There are broader questions concerning governance, beyond the composition in respect of individual members. If I am reading the legislation correctly, it seems the CCAC can do quite a bit, including creating subcommittees and thinking in novel ways when it comes to its own governance. It is, therefore, a substantial institution that might want to develop a science-technology committee. I do not see why it could not do that, if the resources are available and I am reading the legislation correctly. Those are all things that should be usefully considered. The CCAC is just one entity, so it will need help and support and will need to be cognisant of, and draw on, the reports of the IPCC. It may even want to enrich collaborative links with the CCC in the UK in useful ways. The sky is the limit when it comes to novel thinking in the composition and governance of the CCAC. The legislation should reflect and enable those sorts of opportunities.

Moving to the question from the Chair regarding public bodies, it would take me a little while to scan through my knowledge of international climate change texts and how they treat that question. It is a broad query and a very good one. Given that we are concluding and in light of the breadth of that very good question, it is probably more useful if I emphasise that for me the bread and butter aspect of meaningfully engaging Irish public bodies in the transition process, as articulated in the legislation, lies in nailing down robustly articulated targets, which are ideally economy-wide. I refer to tweaking and refining the 2050 objective in the proposed section 3(1), getting carbon budgets nailed down, getting them just right, making them robust and perhaps thinking of how the UK does that. It will also be necessary to articulate the governance framework that will gradually drive the national transition which will impact on public bodies and drive private transformation. As we are concluding, I highlight that broader point.

In closing, I emphasise that this sort of approach will prepare us very well for all the sorts of things coming down the track at EU level, such as the EU climate law. We have our problems, especially regarding agriculture, but if we do not step up and really grapple with them now, and preferably in this legislation, we will be placed at even more of a disadvantage as things move forward quickly in the EU context. We must prepare our agriculture sector for those changes as best we can, as well as those other shocks and impacts that are coming. This legislation is the key to doing that. I ask the committee to excuse the slightly broad answer, but I am thankful for the question.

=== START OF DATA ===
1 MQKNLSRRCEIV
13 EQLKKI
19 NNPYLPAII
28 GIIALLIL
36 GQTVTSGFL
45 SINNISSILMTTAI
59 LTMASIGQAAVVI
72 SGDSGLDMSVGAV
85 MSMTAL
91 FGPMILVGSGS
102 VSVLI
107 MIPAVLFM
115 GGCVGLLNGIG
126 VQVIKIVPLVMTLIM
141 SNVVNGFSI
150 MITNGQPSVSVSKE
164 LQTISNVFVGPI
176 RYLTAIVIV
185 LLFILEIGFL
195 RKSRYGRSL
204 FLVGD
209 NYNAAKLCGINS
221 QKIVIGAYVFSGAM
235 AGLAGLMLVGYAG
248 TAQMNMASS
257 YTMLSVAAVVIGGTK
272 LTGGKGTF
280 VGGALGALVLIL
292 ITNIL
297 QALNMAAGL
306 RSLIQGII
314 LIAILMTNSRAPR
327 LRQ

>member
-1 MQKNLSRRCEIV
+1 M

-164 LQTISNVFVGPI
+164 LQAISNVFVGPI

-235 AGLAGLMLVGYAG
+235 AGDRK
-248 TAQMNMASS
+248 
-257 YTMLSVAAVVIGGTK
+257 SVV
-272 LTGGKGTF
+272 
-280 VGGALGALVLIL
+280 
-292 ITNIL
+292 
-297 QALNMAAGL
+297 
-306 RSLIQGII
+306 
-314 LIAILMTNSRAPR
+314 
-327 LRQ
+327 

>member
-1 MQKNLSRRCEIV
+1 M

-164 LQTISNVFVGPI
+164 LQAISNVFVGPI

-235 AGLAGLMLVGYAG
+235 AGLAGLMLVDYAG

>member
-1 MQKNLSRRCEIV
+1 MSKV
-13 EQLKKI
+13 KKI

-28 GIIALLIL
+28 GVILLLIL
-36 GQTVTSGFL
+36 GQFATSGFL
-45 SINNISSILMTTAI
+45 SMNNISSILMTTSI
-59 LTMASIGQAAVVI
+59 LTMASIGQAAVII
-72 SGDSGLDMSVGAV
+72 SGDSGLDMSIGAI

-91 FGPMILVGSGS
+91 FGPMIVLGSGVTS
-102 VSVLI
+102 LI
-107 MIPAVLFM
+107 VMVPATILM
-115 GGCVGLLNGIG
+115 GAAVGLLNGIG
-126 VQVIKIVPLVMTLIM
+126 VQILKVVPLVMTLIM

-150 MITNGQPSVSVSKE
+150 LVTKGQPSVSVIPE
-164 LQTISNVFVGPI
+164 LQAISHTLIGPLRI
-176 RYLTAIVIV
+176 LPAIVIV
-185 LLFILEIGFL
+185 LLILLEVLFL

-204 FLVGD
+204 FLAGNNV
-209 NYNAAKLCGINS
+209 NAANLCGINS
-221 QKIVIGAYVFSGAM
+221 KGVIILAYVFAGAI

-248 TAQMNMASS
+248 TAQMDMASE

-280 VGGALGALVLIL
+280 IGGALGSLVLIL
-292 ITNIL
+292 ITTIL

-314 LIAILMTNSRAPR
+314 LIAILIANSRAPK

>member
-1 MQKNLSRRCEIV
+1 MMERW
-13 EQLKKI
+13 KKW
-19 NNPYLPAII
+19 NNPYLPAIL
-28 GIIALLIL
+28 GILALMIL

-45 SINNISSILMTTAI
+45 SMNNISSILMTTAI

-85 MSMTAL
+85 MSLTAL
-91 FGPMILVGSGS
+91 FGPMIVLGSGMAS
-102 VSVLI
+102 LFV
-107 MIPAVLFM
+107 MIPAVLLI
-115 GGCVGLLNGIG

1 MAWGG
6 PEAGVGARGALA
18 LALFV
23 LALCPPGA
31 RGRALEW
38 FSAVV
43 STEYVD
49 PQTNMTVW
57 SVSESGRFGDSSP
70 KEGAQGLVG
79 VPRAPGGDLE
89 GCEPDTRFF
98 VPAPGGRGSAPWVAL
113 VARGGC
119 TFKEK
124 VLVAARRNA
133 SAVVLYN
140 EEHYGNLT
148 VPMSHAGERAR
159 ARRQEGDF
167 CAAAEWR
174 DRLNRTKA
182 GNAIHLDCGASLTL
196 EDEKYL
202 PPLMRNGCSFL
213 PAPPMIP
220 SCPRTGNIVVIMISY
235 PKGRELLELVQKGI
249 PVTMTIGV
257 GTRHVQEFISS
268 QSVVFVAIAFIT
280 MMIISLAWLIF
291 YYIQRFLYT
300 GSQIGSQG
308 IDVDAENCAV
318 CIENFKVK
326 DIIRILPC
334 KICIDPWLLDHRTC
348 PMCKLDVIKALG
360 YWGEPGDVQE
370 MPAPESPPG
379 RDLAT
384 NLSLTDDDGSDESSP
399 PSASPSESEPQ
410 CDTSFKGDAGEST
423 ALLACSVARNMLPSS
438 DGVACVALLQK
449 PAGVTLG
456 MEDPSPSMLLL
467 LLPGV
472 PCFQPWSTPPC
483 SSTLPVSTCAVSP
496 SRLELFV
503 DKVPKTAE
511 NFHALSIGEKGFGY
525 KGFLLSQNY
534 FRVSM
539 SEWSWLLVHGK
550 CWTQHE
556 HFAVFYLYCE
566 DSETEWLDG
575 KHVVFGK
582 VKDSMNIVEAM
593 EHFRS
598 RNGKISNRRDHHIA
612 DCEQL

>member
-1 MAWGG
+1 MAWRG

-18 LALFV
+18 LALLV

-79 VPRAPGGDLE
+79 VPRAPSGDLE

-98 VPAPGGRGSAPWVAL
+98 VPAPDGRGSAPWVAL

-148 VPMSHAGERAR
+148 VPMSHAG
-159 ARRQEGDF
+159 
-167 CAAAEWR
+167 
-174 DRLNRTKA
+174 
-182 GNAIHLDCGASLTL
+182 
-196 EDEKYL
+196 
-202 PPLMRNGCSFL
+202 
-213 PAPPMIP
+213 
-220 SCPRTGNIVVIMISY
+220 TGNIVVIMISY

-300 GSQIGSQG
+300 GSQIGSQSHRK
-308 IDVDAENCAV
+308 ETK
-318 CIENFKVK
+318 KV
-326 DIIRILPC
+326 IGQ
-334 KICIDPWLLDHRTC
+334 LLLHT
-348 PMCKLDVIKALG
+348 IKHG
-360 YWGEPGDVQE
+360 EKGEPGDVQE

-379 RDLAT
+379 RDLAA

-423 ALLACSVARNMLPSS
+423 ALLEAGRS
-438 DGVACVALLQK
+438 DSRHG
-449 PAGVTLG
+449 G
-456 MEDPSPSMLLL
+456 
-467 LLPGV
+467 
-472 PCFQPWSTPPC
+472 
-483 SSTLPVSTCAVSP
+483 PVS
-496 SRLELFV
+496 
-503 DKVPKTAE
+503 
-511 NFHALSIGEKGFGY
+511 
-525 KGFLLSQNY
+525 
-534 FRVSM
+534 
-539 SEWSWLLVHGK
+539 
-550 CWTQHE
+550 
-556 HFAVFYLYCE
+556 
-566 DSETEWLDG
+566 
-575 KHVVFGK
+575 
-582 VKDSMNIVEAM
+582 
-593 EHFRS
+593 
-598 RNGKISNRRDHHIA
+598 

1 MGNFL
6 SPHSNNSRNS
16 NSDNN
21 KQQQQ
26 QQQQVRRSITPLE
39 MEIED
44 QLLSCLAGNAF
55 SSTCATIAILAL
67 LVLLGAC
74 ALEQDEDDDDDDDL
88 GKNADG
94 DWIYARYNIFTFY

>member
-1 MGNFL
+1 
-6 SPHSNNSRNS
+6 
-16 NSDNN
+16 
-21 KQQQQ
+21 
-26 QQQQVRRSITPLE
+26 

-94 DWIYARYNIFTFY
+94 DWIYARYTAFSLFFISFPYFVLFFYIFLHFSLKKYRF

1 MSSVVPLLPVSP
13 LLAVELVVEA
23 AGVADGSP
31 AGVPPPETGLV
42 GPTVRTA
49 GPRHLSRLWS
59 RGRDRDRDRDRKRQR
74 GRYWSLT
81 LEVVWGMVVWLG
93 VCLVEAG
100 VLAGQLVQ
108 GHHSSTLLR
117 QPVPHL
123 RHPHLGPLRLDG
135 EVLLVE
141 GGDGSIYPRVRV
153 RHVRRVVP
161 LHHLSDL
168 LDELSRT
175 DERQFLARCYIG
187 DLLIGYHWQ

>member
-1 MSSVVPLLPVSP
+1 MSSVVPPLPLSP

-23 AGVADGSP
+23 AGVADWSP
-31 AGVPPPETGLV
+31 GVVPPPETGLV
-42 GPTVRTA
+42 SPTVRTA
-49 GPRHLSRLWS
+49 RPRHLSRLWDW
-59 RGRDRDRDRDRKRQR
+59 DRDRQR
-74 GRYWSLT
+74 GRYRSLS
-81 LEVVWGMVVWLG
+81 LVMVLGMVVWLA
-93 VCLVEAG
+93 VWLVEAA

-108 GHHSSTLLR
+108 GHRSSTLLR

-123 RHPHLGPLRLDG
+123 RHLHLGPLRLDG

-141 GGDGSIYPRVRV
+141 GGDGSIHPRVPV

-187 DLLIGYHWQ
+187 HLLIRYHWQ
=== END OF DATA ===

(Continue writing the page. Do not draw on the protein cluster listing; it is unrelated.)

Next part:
We are out of time. On behalf of the committee, I thank Mr. Church and Dr. Muinzer for attending for this worthwhile and thorough engagement. It will greatly assist us in our consideration of the draft Bill in the coming weeks.

I have a couple of technical questions. What is the deadline for people sending us in follow-up pieces?

It is 30 October.

I forgot to ask the witnesses if there are any good practices in legislation in respect of offsetting.

I am not sure if they picked up on that question.

I refer to limits regarding how much neutrality is based on offsetting. I do not know if there are good legislative examples.

If the witnesses can send in their observations in writing regarding the question of offsetting, we would welcome that. We will resume our pre-legislative scrutiny of the climate Bill tomorrow morning.

The joint committee adjourned at 3.29 p.m. until 11.30 a.m. on Wednesday, 28 October 2020.